Reading More Than A Book

Passages: Is. 38:1-8; Heb. 1:1-14; Lk. 17:1-10
Ընթերցուածքներ՝ Եսայ. ԼԹ 1-8; Եբր. Ա 1-14; Ղկ. ԺԷ 1-10

In the name of the Father, Son and Holy Spirit, Amen!

In Armenian there is a saying, “be afraid of the person who reads one book.” As Christian’s we are known as the people of the Book because my dears we are called and taught through the example of Christ Jesus to serve, each other, to be humble in heart and mind and as I mentioned a few weeks back, to be different than those around us. We learn this from the Book, the Holy Bible. To serve one another, to serve God can be done in various ways. It can mean to physically go out into the streets and feed the hungry, tend to the homeless and broken of society; to serve can mean to volunteer our time for our Churches, our communities and organization; another way of serving can be to fulfill our responsibilities to our families, to ourselves, etc. Regardless of which of these we do, Holy Scripture is clear that above all else we must, do all out of love, hope, mercy and forgiveness, living a life of repentance and Communion with God.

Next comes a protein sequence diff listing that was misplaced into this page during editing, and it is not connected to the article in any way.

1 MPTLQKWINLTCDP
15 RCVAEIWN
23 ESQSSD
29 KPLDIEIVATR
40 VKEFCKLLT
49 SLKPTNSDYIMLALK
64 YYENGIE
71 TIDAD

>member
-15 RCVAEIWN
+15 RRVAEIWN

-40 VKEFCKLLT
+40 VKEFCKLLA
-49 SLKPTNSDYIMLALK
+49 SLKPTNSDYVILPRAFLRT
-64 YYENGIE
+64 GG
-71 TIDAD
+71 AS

“Take heed to yourselves; if your brother sins, rebuke him, and if he repents, forgive him; and if he sins against you seven times in the day, and turns to you seven times, and says, ‘I repent,’ you must forgive him.” (vv. 3-4) We often like to say, scripture tells us not to judge yet, Christ clearly is saying that if your brother or sister is in sin, is hurting themselves, then we must rebuke, we must care for and help them turn to repentance. And when they do, we must forgive and not hold their past over their head and make them feel worse. This is the greatest way of serving God, through love, hope, mercy and forgiveness, bringing others, our brothers and sisters, to God. This is what it means to be a Christian, a child of God, the light and salt of the world as Christ teaches which we learn from the Holy Book. However, my dears there is a danger that we ourselves must avoid. The danger is in only reading one book of the Bible or only reading one verse of the Bible and making it fit our lives. What do I mean?